I didn’t want to like Boris Johnson but I couldn’t help it: KAY BURLEY says the new Prime Minister has a charisma that few she has met possess
I first met Boris Johnson while he was campaigning to become the Mayor of London.
At the time he was beset by yet another scandal, the sort that would have done for other politicians.
But not Boris, who barrelled into the room like an overzealous labrador. I had been determined to dislike this man from the other side of the tracks to me and was frustrated at being charmed by his Eton-educated, Bullingdon Club boyishness.
He has a charisma that few I have met possess. Among them are Bill Clinton, Tony Blair and yes, Donald Trump.
Boris Johnson has a charisma that few I have met possess. I don’t want to be sucked in by their aura, but it’s difficult to resist
I don’t want to be sucked in by their aura, but it’s difficult to resist. I hate myself for admitting to it, but some people just have ‘it’.
The next time we met was at the ambassador’s residence in Beijing where he talked about ‘whiff-whaff’ – or ping-pong as most of us know it – and later at the Olympic Stadium where, in front of a worldwide TV audience, he brandished the Union Flag as if it were Excalibur.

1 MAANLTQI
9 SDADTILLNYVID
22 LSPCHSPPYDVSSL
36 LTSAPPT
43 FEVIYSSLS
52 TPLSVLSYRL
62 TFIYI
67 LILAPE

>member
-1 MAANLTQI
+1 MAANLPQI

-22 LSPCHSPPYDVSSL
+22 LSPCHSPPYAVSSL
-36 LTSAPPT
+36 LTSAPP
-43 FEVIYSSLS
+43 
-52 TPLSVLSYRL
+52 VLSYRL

He looked faintly ridiculous yet pulled off the stunt in a way few others could.
It’s not just audiences that fall for his easy charm, of course. His many romantic indiscretions are well-documented, with a trail of broken hearts in his wake.
The PM has four children with his second wife, as well as a love child, and it’s striking that at 26, his eldest daughter Lara is only five years younger than Johnson’s new belle, Carrie Symonds.
Will she become the First Girlfriend to live full time at No 10? We know their relationship to be wine-throwing, name-callingly volatile. Is that part of the appeal?
It’s not just audiences that fall for his easy charm, of course. His many romantic indiscretions are well-documented, with a trail of broken hearts in his wake
There will be plenty of volatility in the coming weeks too, as Mr Johnson’s team wrestles with the Halloween deadline for Brexit.
And what of that Etonian charm when it comes to wooing the EU 27 into an amicable divorce? Well, he also has history at effortlessly captivating our shoulder-shrugging, surly neighbours.
I was invited to a reception when the Mayor of Paris was in town, at a time when Europe was caught up in the horsemeat scandal.
A typically late Boris bounded into the City Hall drinks party and announced: ‘Je mange du cheval aussi.’ Even the French raised their glasses and laughed at the ‘I eat horse too’ gag.
That was then – wooing our European ‘friends’ may prove a little harder now.